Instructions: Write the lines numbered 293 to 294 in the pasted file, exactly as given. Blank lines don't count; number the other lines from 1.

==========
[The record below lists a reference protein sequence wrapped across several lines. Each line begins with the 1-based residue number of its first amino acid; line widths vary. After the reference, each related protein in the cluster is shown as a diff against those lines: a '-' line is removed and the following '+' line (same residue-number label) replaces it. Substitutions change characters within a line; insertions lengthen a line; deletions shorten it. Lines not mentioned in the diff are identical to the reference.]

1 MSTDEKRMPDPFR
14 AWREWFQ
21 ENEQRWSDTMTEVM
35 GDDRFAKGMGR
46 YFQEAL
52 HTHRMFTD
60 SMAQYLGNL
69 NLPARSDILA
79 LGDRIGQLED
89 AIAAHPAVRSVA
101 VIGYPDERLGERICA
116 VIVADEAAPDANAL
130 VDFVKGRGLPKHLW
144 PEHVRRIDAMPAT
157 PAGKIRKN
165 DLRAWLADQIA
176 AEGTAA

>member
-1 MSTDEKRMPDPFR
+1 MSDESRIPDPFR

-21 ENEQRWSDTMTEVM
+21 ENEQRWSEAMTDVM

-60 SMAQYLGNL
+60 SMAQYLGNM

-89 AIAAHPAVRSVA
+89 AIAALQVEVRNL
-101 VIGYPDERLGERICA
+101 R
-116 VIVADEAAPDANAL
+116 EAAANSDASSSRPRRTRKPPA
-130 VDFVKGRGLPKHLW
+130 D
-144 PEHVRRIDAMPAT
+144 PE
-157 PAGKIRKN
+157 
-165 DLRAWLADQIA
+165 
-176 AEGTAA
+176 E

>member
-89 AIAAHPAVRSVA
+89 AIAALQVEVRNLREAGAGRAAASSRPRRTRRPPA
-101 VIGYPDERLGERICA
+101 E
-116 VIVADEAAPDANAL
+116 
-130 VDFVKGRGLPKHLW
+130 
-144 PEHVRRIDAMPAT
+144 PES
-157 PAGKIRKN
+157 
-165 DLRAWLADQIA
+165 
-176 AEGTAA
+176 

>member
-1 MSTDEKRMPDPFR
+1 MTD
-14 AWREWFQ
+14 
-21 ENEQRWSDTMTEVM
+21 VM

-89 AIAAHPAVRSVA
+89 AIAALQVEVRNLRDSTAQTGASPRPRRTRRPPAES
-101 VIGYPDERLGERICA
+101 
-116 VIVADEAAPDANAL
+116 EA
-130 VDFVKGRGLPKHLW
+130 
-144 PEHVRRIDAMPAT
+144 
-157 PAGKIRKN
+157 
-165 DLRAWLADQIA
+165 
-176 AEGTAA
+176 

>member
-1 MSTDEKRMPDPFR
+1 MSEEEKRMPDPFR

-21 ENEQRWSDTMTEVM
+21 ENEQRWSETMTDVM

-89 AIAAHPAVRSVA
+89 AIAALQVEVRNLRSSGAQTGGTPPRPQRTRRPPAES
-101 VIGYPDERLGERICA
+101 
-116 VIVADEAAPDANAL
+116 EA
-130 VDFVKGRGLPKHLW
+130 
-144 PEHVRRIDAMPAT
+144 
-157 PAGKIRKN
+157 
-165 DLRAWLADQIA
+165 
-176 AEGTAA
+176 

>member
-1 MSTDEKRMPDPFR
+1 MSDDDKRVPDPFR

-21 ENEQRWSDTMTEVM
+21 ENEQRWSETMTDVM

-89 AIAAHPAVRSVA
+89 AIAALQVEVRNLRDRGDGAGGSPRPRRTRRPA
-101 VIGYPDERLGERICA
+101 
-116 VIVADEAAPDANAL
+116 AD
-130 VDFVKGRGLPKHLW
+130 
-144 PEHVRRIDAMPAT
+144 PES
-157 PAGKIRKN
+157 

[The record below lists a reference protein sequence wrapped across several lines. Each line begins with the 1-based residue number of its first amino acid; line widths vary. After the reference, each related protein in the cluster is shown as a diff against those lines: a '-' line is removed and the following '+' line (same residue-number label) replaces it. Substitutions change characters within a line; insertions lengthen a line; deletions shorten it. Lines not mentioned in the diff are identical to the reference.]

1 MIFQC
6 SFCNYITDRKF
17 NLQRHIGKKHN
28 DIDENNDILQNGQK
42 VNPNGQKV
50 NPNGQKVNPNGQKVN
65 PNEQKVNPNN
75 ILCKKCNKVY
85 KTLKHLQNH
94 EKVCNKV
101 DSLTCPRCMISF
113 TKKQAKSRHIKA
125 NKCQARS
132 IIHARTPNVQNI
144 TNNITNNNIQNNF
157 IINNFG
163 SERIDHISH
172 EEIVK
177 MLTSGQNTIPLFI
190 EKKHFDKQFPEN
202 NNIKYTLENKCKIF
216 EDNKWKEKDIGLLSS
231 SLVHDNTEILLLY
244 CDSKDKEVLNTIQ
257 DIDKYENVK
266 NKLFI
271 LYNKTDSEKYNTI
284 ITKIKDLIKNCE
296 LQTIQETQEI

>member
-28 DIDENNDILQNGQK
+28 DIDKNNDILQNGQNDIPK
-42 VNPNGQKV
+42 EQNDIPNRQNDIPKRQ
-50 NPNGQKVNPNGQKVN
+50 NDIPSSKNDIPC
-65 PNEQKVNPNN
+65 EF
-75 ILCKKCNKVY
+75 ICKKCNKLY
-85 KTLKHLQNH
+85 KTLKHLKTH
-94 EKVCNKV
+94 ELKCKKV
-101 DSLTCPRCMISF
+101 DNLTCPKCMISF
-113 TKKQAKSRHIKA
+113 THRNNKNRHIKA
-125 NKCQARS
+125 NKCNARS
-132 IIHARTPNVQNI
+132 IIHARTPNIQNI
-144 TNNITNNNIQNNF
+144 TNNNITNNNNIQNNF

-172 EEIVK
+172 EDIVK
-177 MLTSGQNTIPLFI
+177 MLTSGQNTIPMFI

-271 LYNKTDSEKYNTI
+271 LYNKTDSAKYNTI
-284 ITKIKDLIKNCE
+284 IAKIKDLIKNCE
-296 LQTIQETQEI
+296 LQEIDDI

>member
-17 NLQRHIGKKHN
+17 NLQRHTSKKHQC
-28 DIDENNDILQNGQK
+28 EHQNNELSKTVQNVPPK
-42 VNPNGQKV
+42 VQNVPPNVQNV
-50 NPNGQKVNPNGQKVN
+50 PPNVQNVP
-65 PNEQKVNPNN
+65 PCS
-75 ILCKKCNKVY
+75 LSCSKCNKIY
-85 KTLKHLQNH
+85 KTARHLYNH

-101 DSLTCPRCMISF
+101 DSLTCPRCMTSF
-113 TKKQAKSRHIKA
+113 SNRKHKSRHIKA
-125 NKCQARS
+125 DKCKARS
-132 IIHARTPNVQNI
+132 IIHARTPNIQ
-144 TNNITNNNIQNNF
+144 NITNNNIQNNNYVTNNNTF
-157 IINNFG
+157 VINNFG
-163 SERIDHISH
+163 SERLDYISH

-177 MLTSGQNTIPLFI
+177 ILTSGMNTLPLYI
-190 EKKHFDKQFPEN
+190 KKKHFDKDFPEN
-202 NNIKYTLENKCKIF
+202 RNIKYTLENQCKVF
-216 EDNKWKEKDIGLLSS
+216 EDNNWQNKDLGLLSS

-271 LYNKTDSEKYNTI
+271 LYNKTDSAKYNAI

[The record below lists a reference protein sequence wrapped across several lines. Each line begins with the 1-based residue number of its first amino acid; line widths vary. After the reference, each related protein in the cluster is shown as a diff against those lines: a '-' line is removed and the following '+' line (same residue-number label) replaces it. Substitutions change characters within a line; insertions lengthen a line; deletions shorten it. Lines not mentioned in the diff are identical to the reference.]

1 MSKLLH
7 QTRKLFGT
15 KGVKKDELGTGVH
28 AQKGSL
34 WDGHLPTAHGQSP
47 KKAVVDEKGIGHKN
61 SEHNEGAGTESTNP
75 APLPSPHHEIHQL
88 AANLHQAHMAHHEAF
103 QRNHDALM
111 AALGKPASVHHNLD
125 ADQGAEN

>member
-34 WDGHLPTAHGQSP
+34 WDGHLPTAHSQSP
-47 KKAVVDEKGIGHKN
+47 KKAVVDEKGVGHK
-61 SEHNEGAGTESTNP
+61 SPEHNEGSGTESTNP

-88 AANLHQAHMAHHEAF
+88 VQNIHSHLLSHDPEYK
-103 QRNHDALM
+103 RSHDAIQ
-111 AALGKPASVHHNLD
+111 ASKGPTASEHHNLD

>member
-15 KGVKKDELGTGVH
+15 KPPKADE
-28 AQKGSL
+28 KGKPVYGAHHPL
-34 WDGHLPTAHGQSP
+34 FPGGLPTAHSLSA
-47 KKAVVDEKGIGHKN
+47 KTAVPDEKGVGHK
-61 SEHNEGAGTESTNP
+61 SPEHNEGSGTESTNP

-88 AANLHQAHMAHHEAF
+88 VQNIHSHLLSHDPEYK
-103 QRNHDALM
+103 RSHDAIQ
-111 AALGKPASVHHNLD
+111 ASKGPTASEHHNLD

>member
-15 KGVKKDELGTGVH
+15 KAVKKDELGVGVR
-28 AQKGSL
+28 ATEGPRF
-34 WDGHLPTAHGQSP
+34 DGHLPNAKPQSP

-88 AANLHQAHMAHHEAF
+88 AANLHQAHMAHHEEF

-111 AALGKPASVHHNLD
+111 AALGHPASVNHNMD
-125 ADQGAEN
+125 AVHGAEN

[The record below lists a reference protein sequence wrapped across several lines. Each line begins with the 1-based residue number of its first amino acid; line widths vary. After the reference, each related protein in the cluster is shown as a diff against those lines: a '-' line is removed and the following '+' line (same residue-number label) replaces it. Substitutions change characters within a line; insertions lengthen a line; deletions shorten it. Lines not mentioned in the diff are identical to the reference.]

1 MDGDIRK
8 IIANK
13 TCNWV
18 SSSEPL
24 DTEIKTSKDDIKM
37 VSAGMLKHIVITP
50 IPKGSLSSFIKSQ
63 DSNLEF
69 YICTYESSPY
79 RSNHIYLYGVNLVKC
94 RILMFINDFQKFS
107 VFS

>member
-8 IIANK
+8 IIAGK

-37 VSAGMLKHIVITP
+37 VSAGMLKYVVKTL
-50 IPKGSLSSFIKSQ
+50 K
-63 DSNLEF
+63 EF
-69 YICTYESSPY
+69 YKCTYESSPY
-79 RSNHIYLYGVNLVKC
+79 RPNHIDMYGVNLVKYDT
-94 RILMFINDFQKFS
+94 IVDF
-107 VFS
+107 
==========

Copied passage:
>member
-8 IIANK